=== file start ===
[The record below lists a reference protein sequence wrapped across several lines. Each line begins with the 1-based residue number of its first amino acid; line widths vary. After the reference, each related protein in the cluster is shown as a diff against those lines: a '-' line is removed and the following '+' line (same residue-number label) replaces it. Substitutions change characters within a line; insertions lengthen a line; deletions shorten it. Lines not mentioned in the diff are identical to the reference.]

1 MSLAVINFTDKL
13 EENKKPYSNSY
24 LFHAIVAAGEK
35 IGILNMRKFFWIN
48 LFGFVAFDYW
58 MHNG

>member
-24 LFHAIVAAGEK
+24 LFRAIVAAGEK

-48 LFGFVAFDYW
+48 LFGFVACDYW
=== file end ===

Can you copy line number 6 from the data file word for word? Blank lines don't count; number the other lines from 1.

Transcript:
48 LFGFVAFDYW